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Monday, October 1, 2007

Sodium Loses Its Luster: A Liquid Metal That's Not Really Metallic

Sodium Loses Its Luster: A Liquid Metal That's Not Really Metallic

When melting sodium at high pressures, the material goes through a transition in which its electrical conductivity drops threefold.

In a series of new calculations, Lawrence Livermore National Laboratory scientists describe the unusual melting behavior of dense sodium.

"We found that molten sodium undergoes a series of pressure-induced structural and electronic transitions similar to those observed in solid sodium but beginning at a much lower pressure," said LLNL's Eric Schwegler.

Schwegler and former colleagues Stanimir Bonev, now at Dalhousie University in Nova Scotia, and Jeans-Yves Raty at FNRS-University of Li├Ęge in Belgium report the new findings in the Sept. 27 edition of the journal, Nature.

Earlier experimental measurements of sodium's melting curve have shown an unprecedented pressure-induced drop in melting temperature from 1,000 K at 30 GPa (30,000 atmospheres of pressure) down to room temperature at 120 GPa (120 million atmospheres of pressure).

Usually when a solid melts, its volume increases. In addition, when pressure is increased, it becomes increasingly difficult to melt a material.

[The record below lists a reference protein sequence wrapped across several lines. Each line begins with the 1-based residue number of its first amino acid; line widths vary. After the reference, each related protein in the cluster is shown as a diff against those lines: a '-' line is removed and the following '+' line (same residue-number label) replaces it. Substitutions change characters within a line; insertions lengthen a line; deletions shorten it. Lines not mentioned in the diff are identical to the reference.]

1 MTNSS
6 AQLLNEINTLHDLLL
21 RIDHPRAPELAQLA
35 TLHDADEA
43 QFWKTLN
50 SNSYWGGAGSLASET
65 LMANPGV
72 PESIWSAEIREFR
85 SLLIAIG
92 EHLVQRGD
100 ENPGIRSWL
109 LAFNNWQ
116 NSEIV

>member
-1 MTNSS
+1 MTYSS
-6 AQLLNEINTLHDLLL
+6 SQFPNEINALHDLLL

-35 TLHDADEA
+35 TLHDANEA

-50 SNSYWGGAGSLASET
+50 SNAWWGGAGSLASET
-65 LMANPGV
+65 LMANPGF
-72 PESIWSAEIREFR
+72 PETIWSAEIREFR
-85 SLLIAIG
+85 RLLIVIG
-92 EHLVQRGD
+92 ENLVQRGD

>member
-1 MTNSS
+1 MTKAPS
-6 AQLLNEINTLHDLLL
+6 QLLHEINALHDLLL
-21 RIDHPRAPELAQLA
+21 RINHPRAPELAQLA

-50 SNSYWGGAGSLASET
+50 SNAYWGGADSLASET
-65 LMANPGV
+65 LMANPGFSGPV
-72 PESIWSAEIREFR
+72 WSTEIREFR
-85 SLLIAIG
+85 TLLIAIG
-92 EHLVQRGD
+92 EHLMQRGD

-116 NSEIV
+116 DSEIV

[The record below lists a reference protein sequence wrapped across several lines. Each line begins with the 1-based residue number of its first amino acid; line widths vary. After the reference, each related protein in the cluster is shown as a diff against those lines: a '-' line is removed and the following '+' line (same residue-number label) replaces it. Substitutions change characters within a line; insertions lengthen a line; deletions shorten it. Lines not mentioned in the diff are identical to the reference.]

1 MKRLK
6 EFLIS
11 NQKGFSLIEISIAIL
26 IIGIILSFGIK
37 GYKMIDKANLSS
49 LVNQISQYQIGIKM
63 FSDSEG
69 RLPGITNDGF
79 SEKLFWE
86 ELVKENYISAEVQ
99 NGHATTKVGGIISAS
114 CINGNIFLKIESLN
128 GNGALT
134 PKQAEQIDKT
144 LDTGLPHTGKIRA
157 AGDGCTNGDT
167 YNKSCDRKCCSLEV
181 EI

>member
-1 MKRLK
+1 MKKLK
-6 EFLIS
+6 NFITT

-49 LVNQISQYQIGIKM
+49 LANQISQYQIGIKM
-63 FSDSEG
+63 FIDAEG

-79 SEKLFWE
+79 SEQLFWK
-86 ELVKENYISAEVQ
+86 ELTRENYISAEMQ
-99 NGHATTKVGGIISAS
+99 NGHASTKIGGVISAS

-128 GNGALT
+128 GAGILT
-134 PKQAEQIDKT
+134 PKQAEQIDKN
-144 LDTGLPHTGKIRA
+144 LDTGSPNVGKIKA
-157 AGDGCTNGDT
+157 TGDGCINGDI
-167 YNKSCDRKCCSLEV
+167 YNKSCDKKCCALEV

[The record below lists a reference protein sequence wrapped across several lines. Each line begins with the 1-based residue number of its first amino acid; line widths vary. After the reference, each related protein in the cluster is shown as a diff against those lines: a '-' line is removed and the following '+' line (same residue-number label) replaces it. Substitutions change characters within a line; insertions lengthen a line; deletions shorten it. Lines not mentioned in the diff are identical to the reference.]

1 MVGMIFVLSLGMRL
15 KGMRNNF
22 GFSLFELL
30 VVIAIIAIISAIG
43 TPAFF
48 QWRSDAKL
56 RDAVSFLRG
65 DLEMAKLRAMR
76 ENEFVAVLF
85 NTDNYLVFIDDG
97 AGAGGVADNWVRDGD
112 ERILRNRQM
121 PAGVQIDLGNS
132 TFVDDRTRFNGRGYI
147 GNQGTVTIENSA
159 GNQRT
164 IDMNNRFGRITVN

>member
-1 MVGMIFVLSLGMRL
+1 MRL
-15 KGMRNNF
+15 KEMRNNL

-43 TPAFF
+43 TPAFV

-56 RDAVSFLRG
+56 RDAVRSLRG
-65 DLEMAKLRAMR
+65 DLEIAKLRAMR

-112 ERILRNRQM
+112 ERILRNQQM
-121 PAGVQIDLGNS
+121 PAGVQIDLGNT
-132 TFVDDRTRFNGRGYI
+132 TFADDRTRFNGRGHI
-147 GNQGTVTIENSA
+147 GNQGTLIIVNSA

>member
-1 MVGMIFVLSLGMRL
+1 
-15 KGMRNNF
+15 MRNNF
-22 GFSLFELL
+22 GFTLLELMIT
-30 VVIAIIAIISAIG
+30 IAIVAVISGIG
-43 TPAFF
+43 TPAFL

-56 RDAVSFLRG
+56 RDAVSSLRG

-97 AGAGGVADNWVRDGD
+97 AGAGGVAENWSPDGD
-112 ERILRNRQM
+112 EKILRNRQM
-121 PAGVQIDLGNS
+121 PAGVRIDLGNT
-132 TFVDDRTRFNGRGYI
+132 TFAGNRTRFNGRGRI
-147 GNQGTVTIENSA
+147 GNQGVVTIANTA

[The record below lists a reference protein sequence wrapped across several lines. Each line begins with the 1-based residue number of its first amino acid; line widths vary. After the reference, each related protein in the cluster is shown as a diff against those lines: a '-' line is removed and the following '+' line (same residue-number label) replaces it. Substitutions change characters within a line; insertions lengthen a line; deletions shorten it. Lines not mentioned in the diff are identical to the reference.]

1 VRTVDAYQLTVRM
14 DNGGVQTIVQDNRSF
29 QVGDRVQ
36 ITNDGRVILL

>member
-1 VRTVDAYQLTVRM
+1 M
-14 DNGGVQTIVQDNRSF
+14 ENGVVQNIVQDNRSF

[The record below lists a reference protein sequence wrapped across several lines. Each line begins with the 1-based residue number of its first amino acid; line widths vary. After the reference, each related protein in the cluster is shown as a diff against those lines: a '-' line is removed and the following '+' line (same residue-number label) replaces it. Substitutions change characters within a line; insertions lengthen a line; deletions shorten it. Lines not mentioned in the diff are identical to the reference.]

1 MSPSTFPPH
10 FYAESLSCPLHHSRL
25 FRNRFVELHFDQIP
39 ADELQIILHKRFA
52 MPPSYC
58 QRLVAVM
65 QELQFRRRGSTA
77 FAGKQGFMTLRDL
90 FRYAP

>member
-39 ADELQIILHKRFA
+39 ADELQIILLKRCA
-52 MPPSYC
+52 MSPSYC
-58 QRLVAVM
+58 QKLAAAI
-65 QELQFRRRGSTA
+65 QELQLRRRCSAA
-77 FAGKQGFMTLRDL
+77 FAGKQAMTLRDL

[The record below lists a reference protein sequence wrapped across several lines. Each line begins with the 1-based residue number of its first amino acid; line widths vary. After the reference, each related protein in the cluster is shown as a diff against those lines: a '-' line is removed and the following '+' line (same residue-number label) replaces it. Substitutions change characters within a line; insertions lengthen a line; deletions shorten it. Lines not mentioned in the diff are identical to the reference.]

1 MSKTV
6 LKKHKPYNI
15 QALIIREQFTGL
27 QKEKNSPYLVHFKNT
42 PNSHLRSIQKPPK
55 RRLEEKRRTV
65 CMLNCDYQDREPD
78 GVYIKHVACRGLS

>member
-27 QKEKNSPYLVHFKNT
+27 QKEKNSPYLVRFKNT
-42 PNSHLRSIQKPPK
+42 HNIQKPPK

However, sodium tells a different story.

As pressure is increased, liquid sodium initially evolves into a more compact local structure. In addition, a transition takes place at about 65 GPa that is associated with a threefold drop in electrical conductivity.

The researchers carried out a series of first-principle molecular dynamic simulations between 5 and 120 GPa and up to 1,500 K to investigate the structural and electronic changes in compressed sodium that are responsible for the shape of its unusual melting curve.

The team discovered that in addition to a rearrangement of the sodium atoms in the liquid under pressure, the electrons were transformed as well. The electronic cloud gets modified; the electrons sometimes get trapped in interstitial voids of the liquid and the bonds between atoms adopt specific directions.

"This behavior is totally new in a liquid as we usually expect that metals get more compact with pressure," Raty said

NanoCoolers puts liquid metal in your PC
Most of you may not have heard of NanoCoolers yet. This company is a relatively young Startup(May 2002) who has been working on improving cooling technologies behind closed doors for quite some time.

Now the first details on their cool new products emerge:

The liquid metal has significant advantages over other single phase.

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